Wednesday, May 27, 2009

How would you find a CPR course?

My last posts on online CPR courses hit a few nerves and there are a few good comments and a lot of interesting Twitter posts about Online CPR courses. When most people think of taking a course the first programs that come to mind are those offered by the American Heart Association or the American Red Cross. Both organizations offer good programs, but they are not the only programs out there. If you searched for CPR courses on the web you'd get thousands of hits back, some from companies you've never heard off. So how do you find a course?

There are basically three types of CPR courses: Classroom, online and self-directed.

Self-directed courses are programs you can purchase with equipment to learn and practice on your own. The American Heart Association's CPR Anytime and Infant CPR Anytime at www.shopcpranytime.org are good examples of this. You purchase a kit which contains a DVD and a small inflatable mannequin. The program does not lead to certification or a CPR card, but is a good way to learn and practice the skills in the comfort of your own home.

Classroom courses are just that, in a classroom - or living room, workplace, etc. This is the traditional course with an instructor and equipment. The courses are usually video based and you watch and practice the skills along with the video and the instructors guidance. Most layperson courses no longer have a written test and the programs are more based on ability to practice the physical skills.

Online courses are taken from a website. Here is where it can get confusing. Any valid and legitimate online course will have a practical skills component. For the American Heart Association the online portion of a course is called "Part 1", you have to meet with an instructor for "Part 2" (and Part 3 in some cases) for the practical skills portion of the course. The instructor cannot issue you a card until you have completed the practical skills component.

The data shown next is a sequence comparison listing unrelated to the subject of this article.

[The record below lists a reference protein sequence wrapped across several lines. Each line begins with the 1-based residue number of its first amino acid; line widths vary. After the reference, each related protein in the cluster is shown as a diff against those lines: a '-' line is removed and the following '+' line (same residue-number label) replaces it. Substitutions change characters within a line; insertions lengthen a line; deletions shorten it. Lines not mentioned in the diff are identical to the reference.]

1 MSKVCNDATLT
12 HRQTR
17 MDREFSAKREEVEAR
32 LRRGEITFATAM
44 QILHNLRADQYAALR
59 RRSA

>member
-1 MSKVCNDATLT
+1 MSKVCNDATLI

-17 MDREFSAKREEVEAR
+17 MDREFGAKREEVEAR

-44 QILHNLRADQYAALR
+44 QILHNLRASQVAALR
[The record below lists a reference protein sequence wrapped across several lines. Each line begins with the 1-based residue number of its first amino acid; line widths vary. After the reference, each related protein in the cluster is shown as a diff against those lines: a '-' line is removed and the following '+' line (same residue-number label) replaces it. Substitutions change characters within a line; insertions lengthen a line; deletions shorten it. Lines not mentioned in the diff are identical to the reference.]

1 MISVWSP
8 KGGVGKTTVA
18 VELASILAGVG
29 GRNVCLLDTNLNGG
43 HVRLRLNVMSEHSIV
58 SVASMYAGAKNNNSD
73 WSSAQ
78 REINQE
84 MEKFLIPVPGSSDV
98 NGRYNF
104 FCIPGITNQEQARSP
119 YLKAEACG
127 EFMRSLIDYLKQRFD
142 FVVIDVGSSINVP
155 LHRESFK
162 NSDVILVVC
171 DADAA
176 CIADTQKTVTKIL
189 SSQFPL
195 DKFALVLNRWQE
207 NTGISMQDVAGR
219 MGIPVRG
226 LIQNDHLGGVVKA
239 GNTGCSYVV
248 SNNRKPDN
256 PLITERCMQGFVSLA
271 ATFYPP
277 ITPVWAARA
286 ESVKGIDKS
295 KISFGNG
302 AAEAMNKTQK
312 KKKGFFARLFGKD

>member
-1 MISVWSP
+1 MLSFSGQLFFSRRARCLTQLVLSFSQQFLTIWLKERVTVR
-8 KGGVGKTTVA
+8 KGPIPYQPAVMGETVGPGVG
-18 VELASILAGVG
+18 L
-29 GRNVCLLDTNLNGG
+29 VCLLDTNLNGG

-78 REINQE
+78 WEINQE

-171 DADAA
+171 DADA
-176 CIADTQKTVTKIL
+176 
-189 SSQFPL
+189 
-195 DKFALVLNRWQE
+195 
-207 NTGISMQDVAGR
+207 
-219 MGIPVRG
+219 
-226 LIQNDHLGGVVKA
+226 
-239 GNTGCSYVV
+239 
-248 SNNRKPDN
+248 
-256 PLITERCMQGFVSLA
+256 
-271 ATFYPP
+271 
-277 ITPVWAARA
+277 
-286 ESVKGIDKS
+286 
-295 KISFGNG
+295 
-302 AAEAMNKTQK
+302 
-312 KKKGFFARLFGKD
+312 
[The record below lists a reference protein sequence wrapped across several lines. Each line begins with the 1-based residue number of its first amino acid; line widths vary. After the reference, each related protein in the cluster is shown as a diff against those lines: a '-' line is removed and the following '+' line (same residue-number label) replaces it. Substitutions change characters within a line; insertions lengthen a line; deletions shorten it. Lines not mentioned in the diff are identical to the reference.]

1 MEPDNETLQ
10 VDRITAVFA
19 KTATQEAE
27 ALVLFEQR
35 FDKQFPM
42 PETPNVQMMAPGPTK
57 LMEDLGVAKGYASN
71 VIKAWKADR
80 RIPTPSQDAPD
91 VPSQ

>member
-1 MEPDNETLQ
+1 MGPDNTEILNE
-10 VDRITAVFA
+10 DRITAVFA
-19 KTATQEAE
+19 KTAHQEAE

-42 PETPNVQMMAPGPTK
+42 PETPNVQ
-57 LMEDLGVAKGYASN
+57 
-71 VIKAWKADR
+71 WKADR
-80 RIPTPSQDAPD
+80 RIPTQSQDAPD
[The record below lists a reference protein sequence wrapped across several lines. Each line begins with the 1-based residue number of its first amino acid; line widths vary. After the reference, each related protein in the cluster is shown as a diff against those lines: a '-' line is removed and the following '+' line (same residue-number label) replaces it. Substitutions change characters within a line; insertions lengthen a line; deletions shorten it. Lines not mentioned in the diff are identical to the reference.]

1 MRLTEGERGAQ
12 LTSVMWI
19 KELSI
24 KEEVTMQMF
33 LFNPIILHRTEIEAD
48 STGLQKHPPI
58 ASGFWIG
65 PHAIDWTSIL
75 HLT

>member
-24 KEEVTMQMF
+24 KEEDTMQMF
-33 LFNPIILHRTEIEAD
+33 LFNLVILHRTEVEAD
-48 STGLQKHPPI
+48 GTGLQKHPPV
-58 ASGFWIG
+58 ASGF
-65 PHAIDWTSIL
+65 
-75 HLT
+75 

Now I can only speak for American Heart Association courses as that is the organization that I am affiliated with. However you may want to question the legitimacy of an online CPR, BLS or ACLS course that does not require a practical skills component. I like to use the analogy that it's like driving a car. You can read the book and take the test, but does that mean you know how to drive the car? Would you want an ambulance crew or ED nurses working on you who had never practiced the skills, but were certified by taking just an online test? Probably not.

Also keep in mind that some of the 'bargain' prices you may see online may not necessarily be a bargain. Speaking only from my experience, the AHA does not set guidelines on what instructors may or may not charge for courses. Some instructors or sites teach entirely for free, others charge just to cover their basic expenses. While there are some out to make a profit, most of us look to charge what is usual & customary and to cover our out of pocket expenses to offer the course. There are many organizations that sponsor courses to keep the charges reasonable, so check around.

Where can you look locally? Start by calling your local hospital and ask if they offer classes. Many Fire Departments offer classes as well as many individual instructors like myself. Most of us are aligned with a local Training Center which may be the local hospital as well. Take a look on the web. If you come across a site that you don't recognize the name look at the course requirements. If it doesn't contain or require a practical skills portion with a local instructor then skip to the next hit on the list. Also make sure the organization has a local instructor in your area who can provide the necessary practical skills component. Not all Training Centers allow their instructors to perform these. You want to make sure that there is someone who is available to offer the practical skills portion before your register and pay for the online course. Also keep in mind that you most likely will have to pay the instructor for the practical skills portion separately from the online course.

If you're boggled by how to determine the legitimacy of an online course then look for a traditional classroom course which you know will contain the practical skills practice required for certification.